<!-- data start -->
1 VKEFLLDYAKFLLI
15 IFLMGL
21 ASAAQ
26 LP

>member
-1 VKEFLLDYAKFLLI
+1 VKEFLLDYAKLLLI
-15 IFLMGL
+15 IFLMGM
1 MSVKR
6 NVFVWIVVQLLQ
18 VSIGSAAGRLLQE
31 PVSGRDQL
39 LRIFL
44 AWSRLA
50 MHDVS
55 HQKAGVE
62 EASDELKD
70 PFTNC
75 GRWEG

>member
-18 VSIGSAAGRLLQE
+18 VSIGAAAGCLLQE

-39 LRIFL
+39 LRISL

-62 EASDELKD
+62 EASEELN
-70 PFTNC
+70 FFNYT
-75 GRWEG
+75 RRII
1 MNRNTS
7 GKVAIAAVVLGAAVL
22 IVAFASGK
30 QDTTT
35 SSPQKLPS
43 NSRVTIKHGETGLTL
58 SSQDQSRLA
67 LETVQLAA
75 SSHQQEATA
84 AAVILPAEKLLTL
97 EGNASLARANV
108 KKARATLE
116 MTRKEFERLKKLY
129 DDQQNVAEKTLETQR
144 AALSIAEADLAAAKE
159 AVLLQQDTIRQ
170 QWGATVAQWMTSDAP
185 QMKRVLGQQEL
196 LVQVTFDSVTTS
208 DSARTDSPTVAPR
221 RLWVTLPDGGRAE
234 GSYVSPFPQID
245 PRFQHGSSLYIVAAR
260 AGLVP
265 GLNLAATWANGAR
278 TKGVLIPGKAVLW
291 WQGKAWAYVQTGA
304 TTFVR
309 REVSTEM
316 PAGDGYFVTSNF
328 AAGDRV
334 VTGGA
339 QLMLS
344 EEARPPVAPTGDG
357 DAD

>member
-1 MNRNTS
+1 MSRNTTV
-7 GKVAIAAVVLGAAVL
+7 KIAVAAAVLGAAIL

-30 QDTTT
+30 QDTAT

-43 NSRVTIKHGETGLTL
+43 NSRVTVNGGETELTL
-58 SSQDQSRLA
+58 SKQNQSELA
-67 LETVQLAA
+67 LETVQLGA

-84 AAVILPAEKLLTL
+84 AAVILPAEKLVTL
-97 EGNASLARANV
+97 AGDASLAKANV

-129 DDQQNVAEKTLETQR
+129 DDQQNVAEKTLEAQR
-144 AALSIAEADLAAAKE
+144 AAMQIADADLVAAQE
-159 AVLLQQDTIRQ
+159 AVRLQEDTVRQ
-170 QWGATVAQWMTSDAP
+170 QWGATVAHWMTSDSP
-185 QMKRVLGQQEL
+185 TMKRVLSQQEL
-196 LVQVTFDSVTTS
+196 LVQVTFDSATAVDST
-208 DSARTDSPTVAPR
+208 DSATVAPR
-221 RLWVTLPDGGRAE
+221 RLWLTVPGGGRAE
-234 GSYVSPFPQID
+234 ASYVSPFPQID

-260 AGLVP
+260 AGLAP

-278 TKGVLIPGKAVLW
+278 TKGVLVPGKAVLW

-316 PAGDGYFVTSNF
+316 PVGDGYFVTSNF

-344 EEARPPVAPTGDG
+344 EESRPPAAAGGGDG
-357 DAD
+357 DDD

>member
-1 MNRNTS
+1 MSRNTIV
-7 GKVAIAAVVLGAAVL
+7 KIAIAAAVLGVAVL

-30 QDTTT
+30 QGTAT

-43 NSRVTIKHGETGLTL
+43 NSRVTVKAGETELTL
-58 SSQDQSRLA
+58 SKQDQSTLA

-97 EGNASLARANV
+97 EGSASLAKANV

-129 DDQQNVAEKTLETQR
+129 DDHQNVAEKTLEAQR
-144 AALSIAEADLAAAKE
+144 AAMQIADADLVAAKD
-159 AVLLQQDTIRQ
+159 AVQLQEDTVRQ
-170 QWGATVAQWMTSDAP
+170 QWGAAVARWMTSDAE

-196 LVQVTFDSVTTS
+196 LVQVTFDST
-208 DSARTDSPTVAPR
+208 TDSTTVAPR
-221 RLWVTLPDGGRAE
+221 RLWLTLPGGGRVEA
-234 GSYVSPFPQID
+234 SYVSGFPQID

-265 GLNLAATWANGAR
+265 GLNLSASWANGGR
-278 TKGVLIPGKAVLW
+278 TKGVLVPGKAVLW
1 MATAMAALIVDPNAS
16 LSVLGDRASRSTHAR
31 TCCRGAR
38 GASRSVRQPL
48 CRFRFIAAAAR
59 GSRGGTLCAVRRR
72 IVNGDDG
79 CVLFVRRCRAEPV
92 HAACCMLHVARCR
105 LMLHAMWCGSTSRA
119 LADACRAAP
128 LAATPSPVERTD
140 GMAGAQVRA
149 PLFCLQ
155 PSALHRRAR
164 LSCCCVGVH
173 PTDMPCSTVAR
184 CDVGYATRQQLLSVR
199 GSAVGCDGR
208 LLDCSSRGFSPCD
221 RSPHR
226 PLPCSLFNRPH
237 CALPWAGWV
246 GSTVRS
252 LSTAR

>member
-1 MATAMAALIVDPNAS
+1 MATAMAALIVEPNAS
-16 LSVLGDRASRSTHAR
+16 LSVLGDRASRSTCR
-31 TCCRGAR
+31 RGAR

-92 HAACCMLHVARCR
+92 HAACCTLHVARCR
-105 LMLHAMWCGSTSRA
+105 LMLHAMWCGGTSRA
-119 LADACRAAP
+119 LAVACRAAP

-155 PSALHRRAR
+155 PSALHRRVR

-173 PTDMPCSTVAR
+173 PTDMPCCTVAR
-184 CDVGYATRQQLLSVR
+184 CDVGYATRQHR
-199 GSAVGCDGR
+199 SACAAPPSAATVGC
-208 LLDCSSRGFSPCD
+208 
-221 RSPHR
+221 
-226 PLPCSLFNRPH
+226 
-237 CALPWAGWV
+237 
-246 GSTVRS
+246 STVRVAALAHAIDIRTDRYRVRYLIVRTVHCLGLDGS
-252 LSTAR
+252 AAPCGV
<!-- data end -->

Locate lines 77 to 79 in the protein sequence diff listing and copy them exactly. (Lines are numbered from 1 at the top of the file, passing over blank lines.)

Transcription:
+58 SKQNQSELA
-67 LETVQLAA
+67 LETVQLGA